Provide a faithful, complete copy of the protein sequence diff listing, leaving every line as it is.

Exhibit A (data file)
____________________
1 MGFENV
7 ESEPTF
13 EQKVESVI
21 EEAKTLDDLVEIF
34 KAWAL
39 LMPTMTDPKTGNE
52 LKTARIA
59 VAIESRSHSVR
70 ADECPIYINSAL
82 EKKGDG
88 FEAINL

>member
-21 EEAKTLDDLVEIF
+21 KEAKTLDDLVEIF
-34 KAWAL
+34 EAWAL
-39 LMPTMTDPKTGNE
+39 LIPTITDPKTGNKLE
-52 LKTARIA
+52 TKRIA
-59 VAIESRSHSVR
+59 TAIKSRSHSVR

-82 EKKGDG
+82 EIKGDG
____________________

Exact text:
1 MGFENV
7 ESEPTF
13 EQKVESVI
21 EEAKTLDDLVEIF
34 KAWAL
39 LMPTMTDPKTGNE
52 LKTARIA
59 VAIESRSHSVR
70 ADECPIYINSAL
82 EKKGDG
88 FEAINL

>member
-21 EEAKTLDDLVEIF
+21 KEAKTLDDLVEIF
-34 KAWAL
+34 EAWAL
-39 LMPTMTDPKTGNE
+39 LIPTITDPKTGNKLE
-52 LKTARIA
+52 TKRIA
-59 VAIESRSHSVR
+59 TAIKSRSHSVR

-82 EKKGDG
+82 EIKGDG